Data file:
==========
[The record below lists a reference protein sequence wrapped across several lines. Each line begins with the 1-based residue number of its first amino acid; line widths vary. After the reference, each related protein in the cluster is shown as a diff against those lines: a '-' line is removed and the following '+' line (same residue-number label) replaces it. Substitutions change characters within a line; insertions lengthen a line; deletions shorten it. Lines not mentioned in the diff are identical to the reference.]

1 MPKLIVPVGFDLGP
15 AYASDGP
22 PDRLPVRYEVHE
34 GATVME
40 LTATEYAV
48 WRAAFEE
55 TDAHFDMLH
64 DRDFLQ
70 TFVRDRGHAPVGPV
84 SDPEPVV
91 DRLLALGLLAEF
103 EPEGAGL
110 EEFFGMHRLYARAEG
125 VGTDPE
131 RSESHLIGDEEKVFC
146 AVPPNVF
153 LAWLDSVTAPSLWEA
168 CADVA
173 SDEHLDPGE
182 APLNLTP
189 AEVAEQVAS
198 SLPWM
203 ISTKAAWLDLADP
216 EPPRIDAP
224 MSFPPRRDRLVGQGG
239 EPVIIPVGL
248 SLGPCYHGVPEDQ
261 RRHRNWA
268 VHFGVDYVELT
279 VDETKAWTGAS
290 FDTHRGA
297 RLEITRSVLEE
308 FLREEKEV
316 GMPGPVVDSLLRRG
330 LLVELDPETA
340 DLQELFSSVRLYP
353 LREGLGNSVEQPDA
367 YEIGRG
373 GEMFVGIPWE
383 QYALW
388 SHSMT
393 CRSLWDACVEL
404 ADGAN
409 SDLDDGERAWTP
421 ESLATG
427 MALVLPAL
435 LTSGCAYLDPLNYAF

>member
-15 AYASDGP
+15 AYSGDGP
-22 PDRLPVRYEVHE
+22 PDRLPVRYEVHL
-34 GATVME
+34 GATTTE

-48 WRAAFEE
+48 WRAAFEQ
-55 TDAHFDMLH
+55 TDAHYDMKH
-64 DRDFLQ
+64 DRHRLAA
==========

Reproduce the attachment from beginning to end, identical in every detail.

[The record below lists a reference protein sequence wrapped across several lines. Each line begins with the 1-based residue number of its first amino acid; line widths vary. After the reference, each related protein in the cluster is shown as a diff against those lines: a '-' line is removed and the following '+' line (same residue-number label) replaces it. Substitutions change characters within a line; insertions lengthen a line; deletions shorten it. Lines not mentioned in the diff are identical to the reference.]

1 MPKLIVPVGFDLGP
15 AYASDGP
22 PDRLPVRYEVHE
34 GATVME
40 LTATEYAV
48 WRAAFEE
55 TDAHFDMLH
64 DRDFLQ
70 TFVRDRGHAPVGPV
84 SDPEPVV
91 DRLLALGLLAEF
103 EPEGAGL
110 EEFFGMHRLYARAEG
125 VGTDPE
131 RSESHLIGDEEKVFC
146 AVPPNVF
153 LAWLDSVTAPSLWEA
168 CADVA
173 SDEHLDPGE
182 APLNLTP
189 AEVAEQVAS
198 SLPWM
203 ISTKAAWLDLADP
216 EPPRIDAP
224 MSFPPRRDRLVGQGG
239 EPVIIPVGL
248 SLGPCYHGVPEDQ
261 RRHRNWA
268 VHFGVDYVELT
279 VDETKAWTGAS
290 FDTHRGA
297 RLEITRSVLEE
308 FLREEKEV
316 GMPGPVVDSLLRRG
330 LLVELDPETA
340 DLQELFSSVRLYP
353 LREGLGNSVEQPDA
367 YEIGRG
373 GEMFVGIPWE
383 QYALW
388 SHSMT
393 CRSLWDACVEL
404 ADGAN
409 SDLDDGERAWTP
421 ESLATG
427 MALVLPAL
435 LTSGCAYLDPLNYAF

>member
-15 AYASDGP
+15 AYSGDGP
-22 PDRLPVRYEVHE
+22 PDRLPVRYEVHL
-34 GATVME
+34 GATTTE

-48 WRAAFEE
+48 WRAAFEQ
-55 TDAHFDMLH
+55 TDAHYDMKH
-64 DRDFLQ
+64 DRHRLAA